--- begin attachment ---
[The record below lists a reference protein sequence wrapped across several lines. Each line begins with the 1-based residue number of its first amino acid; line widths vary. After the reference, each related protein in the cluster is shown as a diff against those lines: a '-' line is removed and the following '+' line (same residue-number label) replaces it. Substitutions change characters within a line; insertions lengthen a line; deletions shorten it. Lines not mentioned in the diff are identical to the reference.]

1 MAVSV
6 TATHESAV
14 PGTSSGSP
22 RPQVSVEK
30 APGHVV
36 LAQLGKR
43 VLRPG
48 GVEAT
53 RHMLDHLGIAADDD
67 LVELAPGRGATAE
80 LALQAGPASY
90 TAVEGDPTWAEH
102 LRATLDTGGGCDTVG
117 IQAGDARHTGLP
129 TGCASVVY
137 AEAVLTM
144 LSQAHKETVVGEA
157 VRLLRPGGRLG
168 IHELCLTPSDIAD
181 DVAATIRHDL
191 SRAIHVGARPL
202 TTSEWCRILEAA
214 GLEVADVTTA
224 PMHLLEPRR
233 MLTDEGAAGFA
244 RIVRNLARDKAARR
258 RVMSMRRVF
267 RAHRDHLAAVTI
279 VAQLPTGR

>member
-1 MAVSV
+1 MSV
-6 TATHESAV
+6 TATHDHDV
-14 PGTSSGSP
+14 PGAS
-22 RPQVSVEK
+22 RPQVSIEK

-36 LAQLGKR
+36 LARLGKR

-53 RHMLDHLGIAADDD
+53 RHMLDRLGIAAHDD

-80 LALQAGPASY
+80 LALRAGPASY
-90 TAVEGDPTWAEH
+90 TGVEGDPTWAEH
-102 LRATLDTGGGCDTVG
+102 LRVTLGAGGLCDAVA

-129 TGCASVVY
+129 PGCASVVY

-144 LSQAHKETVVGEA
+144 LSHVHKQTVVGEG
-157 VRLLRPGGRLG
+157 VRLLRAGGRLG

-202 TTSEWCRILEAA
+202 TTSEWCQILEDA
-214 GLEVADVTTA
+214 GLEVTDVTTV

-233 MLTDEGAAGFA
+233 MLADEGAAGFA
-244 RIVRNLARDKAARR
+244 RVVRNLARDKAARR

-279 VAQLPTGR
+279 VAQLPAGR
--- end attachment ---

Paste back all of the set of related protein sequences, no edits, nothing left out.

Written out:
[The record below lists a reference protein sequence wrapped across several lines. Each line begins with the 1-based residue number of its first amino acid; line widths vary. After the reference, each related protein in the cluster is shown as a diff against those lines: a '-' line is removed and the following '+' line (same residue-number label) replaces it. Substitutions change characters within a line; insertions lengthen a line; deletions shorten it. Lines not mentioned in the diff are identical to the reference.]

1 MAVSV
6 TATHESAV
14 PGTSSGSP
22 RPQVSVEK
30 APGHVV
36 LAQLGKR
43 VLRPG
48 GVEAT
53 RHMLDHLGIAADDD
67 LVELAPGRGATAE
80 LALQAGPASY
90 TAVEGDPTWAEH
102 LRATLDTGGGCDTVG
117 IQAGDARHTGLP
129 TGCASVVY
137 AEAVLTM
144 LSQAHKETVVGEA
157 VRLLRPGGRLG
168 IHELCLTPSDIAD
181 DVAATIRHDL
191 SRAIHVGARPL
202 TTSEWCRILEAA
214 GLEVADVTTA
224 PMHLLEPRR
233 MLTDEGAAGFA
244 RIVRNLARDKAARR
258 RVMSMRRVF
267 RAHRDHLAAVTI
279 VAQLPTGR

>member
-1 MAVSV
+1 MSV
-6 TATHESAV
+6 TATHDHDV
-14 PGTSSGSP
+14 PGAS
-22 RPQVSVEK
+22 RPQVSIEK

-36 LAQLGKR
+36 LARLGKR

-53 RHMLDHLGIAADDD
+53 RHMLDRLGIAAHDD

-80 LALQAGPASY
+80 LALRAGPASY
-90 TAVEGDPTWAEH
+90 TGVEGDPTWAEH
-102 LRATLDTGGGCDTVG
+102 LRVTLGAGGLCDAVA

-129 TGCASVVY
+129 PGCASVVY

-144 LSQAHKETVVGEA
+144 LSHVHKQTVVGEG
-157 VRLLRPGGRLG
+157 VRLLRAGGRLG

-202 TTSEWCRILEAA
+202 TTSEWCQILEDA
-214 GLEVADVTTA
+214 GLEVTDVTTV

-233 MLTDEGAAGFA
+233 MLADEGAAGFA
-244 RIVRNLARDKAARR
+244 RVVRNLARDKAARR

-279 VAQLPTGR
+279 VAQLPAGR